Apr 17, 2009

Early Christchurch Electric Vehicles

The diasporical and widely appreciated The New Zealand Journal has recently featured a short post entitled Christchurch City Council Belt-Tightening?, in which it's wondered if there might be any advantage to the Council ordering up from storage its electric truck fleet from the early 1920s, which could have the advantage of enabling the Council to meet its greenhouse gas emissions reductions. The post includes this Alexander Turnbull Library image by The Press newspaper photographer Samuel Heath Head.


By 1915 the Council's Municipal Electricity Department in Armagh Street was charging car batteries overnight, when cheaper off-peak rates were offered between 10 pm and 7 am. The two 100 Kilowatt generators were driven by a pair of steam engines powered by the Council's refuse destructor. In 1921, at the peak of their popularity, the M.E.D. was charging the batteries of 51 vehicles, of which 40 were privately owned, with the other 11 belonging to the Council. The City Council's Municipal Electricity Department even offered hire-purchase agreements to assist companies and individuals to purchase electric vehicles.


In this elevated westerly view of Bealey Avenue near the Carlton Mill Bridge can be seen the city's entire fleet of electric vehicles. The photograph can be dated to 1926 by the construction of the extent Fleming House at the corner of Park Terrace (Left).

Above: photographed on Park Terrace is the circa 1922 American Walker electric lorry of Wardell Brothers, the Cashel Street Grocers. To the Left is the extant 1915 Summers house. Below: also at the same location is the electric lorry of Sharpe Brothers, aerated water and cordial manufacturers. Both of these photographs were also taken by Samuel Heath Head.

Photo credits:

1926 electric vehicle fleet; Municipal Electricity Department archive, Orion New Zealand Ltd

Sharpe Brothers lorry; Alexander Turnbull Library, reference number: 1/1-011062-G

Wardell Brothers lorry; Alexander Turnbull Library, reference number: 1/1-007411-G


Jayne said...

As my mother always said - there's nothing new in this world, it's the same old reinvention with a new name ;)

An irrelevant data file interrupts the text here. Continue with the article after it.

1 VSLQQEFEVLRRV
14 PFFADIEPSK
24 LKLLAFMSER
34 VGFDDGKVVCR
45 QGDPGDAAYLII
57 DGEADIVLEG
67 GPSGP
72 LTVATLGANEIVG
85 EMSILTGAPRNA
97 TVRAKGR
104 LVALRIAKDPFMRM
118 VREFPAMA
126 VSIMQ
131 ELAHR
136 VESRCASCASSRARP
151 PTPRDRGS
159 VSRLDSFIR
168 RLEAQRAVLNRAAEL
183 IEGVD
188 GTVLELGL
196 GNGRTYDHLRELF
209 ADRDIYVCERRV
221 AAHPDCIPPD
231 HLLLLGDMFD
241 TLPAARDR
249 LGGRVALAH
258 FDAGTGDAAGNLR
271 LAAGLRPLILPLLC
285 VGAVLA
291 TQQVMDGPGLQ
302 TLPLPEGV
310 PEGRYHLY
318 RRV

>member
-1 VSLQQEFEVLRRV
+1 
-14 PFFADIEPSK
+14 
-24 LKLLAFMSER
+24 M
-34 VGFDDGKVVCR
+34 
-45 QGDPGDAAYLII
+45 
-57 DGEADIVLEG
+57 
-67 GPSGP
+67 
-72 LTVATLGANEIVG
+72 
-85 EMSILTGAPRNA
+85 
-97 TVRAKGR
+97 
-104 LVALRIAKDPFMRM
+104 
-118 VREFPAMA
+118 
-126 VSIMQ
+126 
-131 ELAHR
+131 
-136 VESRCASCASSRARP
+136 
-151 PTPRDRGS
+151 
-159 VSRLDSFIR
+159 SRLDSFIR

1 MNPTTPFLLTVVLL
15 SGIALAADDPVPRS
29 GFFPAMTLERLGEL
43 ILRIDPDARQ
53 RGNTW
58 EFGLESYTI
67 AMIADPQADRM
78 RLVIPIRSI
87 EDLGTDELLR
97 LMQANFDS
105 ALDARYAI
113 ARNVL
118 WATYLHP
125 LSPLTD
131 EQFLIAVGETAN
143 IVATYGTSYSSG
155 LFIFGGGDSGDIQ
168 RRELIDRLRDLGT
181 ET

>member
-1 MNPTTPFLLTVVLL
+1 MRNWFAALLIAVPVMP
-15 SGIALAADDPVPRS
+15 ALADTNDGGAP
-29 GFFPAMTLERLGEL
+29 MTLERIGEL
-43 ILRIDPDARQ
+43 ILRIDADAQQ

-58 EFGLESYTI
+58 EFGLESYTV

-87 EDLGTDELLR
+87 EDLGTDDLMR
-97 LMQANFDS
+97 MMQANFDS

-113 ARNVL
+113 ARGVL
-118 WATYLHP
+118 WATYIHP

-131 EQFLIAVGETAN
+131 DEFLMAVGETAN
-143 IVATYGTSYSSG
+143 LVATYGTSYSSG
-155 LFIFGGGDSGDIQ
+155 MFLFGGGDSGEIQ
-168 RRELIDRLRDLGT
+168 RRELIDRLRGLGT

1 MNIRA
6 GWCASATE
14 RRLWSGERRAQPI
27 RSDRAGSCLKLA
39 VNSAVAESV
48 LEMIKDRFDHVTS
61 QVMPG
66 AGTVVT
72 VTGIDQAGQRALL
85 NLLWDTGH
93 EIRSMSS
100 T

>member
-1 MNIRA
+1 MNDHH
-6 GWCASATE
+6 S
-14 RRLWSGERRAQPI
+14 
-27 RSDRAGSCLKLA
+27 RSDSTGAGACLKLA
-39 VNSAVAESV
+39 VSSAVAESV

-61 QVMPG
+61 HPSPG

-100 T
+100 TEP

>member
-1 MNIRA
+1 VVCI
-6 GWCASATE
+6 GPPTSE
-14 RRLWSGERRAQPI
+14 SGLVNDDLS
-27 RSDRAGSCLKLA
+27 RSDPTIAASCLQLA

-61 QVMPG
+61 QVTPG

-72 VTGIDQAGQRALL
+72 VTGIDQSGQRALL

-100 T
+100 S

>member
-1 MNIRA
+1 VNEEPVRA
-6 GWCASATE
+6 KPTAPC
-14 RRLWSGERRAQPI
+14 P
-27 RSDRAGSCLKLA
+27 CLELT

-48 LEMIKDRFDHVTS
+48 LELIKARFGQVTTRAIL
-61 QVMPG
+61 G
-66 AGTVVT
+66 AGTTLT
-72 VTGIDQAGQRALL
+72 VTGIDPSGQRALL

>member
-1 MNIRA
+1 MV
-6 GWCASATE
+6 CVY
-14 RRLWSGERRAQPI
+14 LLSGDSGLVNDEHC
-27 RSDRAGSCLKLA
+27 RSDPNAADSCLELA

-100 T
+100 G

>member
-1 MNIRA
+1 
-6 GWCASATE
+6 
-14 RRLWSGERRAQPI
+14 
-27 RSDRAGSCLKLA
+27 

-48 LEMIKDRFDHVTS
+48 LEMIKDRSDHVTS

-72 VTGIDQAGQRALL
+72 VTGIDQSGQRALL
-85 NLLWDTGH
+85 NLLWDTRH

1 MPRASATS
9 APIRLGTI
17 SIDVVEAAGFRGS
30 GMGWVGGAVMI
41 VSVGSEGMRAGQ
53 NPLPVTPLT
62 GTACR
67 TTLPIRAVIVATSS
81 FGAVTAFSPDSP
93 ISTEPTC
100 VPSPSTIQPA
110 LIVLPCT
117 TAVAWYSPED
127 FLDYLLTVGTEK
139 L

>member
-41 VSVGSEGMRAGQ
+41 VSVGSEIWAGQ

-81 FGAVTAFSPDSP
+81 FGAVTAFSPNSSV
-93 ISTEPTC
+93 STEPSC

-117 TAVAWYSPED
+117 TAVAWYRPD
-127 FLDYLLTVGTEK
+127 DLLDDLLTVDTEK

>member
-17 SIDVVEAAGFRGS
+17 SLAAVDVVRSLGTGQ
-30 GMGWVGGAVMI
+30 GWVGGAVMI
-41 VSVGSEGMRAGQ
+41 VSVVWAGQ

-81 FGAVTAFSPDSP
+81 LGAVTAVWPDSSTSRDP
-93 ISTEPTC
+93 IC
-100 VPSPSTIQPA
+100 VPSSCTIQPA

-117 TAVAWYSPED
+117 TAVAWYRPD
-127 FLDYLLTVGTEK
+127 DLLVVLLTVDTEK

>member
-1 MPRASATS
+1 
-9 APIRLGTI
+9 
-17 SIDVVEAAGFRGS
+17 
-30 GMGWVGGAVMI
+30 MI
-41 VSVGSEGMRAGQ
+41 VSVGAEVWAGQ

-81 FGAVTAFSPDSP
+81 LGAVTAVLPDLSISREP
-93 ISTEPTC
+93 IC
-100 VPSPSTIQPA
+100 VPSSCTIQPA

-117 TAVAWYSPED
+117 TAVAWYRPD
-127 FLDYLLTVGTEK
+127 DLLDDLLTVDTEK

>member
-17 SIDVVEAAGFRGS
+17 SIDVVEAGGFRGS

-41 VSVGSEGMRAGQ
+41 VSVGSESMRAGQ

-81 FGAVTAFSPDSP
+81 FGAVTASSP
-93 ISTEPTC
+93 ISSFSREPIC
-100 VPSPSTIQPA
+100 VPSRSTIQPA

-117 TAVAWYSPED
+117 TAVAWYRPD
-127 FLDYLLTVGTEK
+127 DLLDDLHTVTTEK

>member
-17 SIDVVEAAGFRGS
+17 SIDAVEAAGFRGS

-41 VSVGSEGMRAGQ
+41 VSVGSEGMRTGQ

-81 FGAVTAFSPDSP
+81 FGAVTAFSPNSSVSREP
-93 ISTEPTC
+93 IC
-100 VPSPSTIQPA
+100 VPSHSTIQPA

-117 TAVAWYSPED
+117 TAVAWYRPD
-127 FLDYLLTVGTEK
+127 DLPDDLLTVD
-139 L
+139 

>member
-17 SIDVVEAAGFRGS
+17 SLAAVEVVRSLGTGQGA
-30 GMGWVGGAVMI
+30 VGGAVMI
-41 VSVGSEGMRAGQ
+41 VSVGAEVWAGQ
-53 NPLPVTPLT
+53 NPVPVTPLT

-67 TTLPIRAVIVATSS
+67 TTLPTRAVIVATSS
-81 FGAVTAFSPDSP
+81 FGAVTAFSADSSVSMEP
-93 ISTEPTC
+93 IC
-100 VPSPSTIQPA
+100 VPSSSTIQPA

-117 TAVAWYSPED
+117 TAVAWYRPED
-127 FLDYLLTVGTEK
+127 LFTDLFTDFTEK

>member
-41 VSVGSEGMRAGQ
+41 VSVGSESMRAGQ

kuaka said...

And I bet not a single traffic ticket was issued for blocking a public carriage way (were traffic cops council officers by then?)

Jayne's mum & mine must've been sisters. Mine found great amusement in the new fashions in her later years being reincarnations of the fashion of her youth. Wish she hadn't pointed it out to me because now i've grown long enough in the tooth to observe the same phenomenon, eg bell bottom jeans or whatever the called them in most recent incarnation.

Canterbury Heritage said...

It's interesting to note that more than 90 years ago the Christchurch City Council's Municipal Electricity Department (currently renamed Orion NZ Ltd) was offering hire-purchase agreements to assist companies and individuals to purchase electric vehicles. We look forward to the current regime re-introducing that enlightened policy...

Anonymous said...


Canterbury Heritage said...

Electric truck a heritage treasure

Walker Vehicles Electric Truck 1918 Christchurch.
There are many debates in the 21st century about the viability of electric vehicles, but in the early part of the twentieth century they were a common sight on Christchurch streets.

One of the most prized examples of motoring heritage in New Zealand, the Walker half-ton electric truck is still in the ownership of the Christchurch Electricity Network Company, now called Orion NZ.

Custodian Neville Digby, a systems engineer at Orion NZ, says the vehicle, imported in 1918, is a treasure......